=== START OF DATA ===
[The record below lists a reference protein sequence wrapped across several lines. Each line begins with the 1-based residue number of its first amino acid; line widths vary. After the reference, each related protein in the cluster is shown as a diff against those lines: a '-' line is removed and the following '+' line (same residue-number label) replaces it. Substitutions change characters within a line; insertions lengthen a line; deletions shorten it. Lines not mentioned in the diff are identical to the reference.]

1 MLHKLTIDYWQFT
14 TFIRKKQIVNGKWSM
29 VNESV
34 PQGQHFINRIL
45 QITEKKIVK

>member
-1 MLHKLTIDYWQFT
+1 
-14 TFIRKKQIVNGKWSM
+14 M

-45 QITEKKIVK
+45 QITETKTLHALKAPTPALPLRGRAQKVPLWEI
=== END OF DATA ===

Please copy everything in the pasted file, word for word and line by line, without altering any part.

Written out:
[The record below lists a reference protein sequence wrapped across several lines. Each line begins with the 1-based residue number of its first amino acid; line widths vary. After the reference, each related protein in the cluster is shown as a diff against those lines: a '-' line is removed and the following '+' line (same residue-number label) replaces it. Substitutions change characters within a line; insertions lengthen a line; deletions shorten it. Lines not mentioned in the diff are identical to the reference.]

1 MLHKLTIDYWQFT
14 TFIRKKQIVNGKWSM
29 VNESV
34 PQGQHFINRIL
45 QITEKKIVK

>member
-1 MLHKLTIDYWQFT
+1 
-14 TFIRKKQIVNGKWSM
+14 M

-45 QITEKKIVK
+45 QITETKTLHALKAPTPALPLRGRAQKVPLWEI